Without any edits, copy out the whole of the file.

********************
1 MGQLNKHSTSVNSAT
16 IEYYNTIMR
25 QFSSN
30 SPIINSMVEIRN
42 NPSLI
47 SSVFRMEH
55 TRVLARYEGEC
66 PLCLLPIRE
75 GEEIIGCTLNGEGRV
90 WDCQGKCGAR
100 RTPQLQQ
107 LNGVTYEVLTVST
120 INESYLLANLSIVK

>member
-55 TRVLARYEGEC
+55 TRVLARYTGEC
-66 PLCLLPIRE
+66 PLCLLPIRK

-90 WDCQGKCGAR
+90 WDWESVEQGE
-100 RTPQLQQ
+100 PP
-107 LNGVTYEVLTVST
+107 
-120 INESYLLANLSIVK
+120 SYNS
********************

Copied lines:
1 MGQLNKHSTSVNSAT
16 IEYYNTIMR
25 QFSSN
30 SPIINSMVEIRN
42 NPSLI
47 SSVFRMEH
55 TRVLARYEGEC
66 PLCLLPIRE
75 GEEIIGCTLNGEGRV
90 WDCQGKCGAR
100 RTPQLQQ
107 LNGVTYEVLTVST
120 INESYLLANLSIVK

>member
-55 TRVLARYEGEC
+55 TRVLARYTGEC
-66 PLCLLPIRE
+66 PLCLLPIRK

-90 WDCQGKCGAR
+90 WDWESVEQGE
-100 RTPQLQQ
+100 PP
-107 LNGVTYEVLTVST
+107 
-120 INESYLLANLSIVK
+120 SYNS